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Thursday 8 December 2016

Official commemoration in Dublin to honour Irish soldiers who fought in Somme would be 'welcome'

Minister of Foreign Affairs Charlie Flanagan is the first cabinet minister to attend a Somme remembrance event in Belfast
Minister of Foreign Affairs Charlie Flanagan is the first cabinet minister to attend a Somme remembrance event in Belfast

An official commemoration in Dublin to mark next year's centenary of the Battle of the Somme will be another step toward enhancing recognition of the Irish soldiers who fought and died, a government minister has said.

Ireland's Minister of Foreign Affairs Charlie Flanagan made the prediction as he became the first cabinet minister to attend a Somme remembrance event in Belfast.

Mr Flanagan today joined Northern Ireland Secretary Theresa Villiers, Stormont First Minister Peter Robinson and other dignitaries in laying wreaths at the cenotaph at Belfast City Hall to mark the 99th anniversary of a battle that costs the lives of thousands of soldiers from pre-partition Ireland.

Since the advent of the Northern Ireland peace process, official attitudes in Dublin toward the First World War have changed markedly.

Whereas in decades gone by the contribution of Irish soldiers to Britain's war efforts was downplayed and neglected, with veterans maligned and discriminated against, the state has gradually moved to a position of affording more recognition to their sacrifice.

Taoiseach Enda Kenny has attended Remembrance Sunday events in Northern Ireland over the last three years and now the Dublin government is planning its own event to mark the centenary of the first day of the Battle of the Somme next July.

Mr Flanagan said the event was a key part in a decade of commemorations. Next year will also see the 100th anniversary of the republican Easter Rising in Dublin.

"I believe it is important that all aspects of our history are fully recognised, are fully met and are marked in a way that is sensitive to our shared traditions," he said.

"For many years, indeed for many decades, the Irish involvement in the First World War was under-appreciated and neglected. We refused to accept that participation.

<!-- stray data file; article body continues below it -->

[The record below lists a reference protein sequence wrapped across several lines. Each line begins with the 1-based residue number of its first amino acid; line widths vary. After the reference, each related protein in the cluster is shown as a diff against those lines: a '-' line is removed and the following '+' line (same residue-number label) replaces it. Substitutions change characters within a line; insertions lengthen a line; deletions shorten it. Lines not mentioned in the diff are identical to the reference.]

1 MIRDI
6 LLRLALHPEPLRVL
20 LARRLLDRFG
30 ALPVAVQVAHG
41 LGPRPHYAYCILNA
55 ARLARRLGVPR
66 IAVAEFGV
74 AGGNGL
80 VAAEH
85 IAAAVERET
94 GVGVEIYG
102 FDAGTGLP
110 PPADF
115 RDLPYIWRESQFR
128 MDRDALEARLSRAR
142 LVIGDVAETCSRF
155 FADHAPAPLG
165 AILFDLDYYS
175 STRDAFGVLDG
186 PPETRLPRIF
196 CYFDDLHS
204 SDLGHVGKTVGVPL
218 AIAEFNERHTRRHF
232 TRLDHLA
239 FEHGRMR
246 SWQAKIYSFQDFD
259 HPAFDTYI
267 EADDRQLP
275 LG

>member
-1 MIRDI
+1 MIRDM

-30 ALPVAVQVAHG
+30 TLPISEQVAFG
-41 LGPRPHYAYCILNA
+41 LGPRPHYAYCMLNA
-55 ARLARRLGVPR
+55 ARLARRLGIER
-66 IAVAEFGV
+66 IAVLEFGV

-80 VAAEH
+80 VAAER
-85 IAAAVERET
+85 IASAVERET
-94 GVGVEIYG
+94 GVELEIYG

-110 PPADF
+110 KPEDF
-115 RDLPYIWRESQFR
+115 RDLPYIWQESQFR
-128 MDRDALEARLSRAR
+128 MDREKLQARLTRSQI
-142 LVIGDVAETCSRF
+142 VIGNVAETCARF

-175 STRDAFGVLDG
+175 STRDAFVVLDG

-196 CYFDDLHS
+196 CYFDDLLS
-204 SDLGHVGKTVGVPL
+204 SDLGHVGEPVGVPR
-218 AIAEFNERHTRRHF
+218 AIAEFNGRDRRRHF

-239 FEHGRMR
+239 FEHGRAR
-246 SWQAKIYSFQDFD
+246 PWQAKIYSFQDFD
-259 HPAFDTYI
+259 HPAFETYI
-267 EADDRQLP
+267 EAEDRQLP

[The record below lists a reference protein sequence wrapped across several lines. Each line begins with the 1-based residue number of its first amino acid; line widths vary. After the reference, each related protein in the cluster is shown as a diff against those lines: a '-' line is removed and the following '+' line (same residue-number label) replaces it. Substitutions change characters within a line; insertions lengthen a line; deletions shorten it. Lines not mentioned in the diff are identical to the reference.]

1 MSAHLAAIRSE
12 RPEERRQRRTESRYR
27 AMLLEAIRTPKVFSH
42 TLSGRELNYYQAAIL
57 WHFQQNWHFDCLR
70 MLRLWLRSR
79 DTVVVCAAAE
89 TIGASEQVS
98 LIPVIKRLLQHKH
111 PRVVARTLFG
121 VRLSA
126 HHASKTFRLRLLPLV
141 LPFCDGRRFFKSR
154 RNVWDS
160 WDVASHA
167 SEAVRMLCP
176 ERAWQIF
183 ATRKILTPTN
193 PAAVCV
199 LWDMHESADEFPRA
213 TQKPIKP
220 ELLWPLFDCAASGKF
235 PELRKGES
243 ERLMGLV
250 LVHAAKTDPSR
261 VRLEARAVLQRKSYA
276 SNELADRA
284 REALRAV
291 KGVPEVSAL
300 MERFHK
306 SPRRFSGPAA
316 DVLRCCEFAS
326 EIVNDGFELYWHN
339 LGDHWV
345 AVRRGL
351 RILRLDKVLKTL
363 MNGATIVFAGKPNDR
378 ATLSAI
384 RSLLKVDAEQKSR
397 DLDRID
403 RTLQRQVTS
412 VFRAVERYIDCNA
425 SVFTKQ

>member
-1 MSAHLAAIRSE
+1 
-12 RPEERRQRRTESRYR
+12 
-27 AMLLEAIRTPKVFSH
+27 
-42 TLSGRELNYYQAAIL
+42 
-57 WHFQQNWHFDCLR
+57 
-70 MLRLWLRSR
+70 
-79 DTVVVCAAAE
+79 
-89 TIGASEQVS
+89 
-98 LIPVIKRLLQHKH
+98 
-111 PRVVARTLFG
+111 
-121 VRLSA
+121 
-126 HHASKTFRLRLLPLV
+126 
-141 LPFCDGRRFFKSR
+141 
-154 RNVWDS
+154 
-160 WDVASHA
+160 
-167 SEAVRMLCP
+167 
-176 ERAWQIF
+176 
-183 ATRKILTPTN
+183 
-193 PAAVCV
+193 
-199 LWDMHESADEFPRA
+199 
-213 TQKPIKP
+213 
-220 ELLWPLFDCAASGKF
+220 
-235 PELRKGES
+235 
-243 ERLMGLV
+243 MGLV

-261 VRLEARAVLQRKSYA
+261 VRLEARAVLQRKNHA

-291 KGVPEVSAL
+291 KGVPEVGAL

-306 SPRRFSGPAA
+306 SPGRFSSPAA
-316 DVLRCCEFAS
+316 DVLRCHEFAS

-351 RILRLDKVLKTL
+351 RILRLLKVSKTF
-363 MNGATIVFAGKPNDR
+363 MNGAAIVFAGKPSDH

"I welcome the fact these changes have taken place and we are recognising that tens of thousands of people from what is now the Irish Republic fought in the First World War and never came back."

Mr Flanagan laid a laurel wreath at the cenotaph during this morning's commemorative event.

"My presence here today is part of that process of reconciliation," he said afterwards.

"A process of recognising the diversity of the different traditions on the island. My hope is for next year for the 100th anniversary of the Somme that we will have moved the reconciliation agenda further forward."

Ms Villiers said the UK government was working hard with ministers in Belfast and Dublin to ensure appropriate centenary commemorations were held.

She said it was fitting that civic leaders today marked the "unimaginable sacrifice" made by soldiers from across Britain and Ireland.

"We are in a decade of important centenaries in these islands and it is going to be very important that those sensitive and potentially difficult centenaries are commemorated over the years to come in a spirit of reconciliation and friendship across the UK and Ireland," she said.

"We have been working together across government in Whitehall and with the Northern Ireland Executive and indeed with the Irish government to try to ensure that these commemorations are used in a spirit of historical accuracy and objectivity to mark the history we share.

"There is one thing we can learn from these centenaries - there is a huge amount we have in common across these islands."

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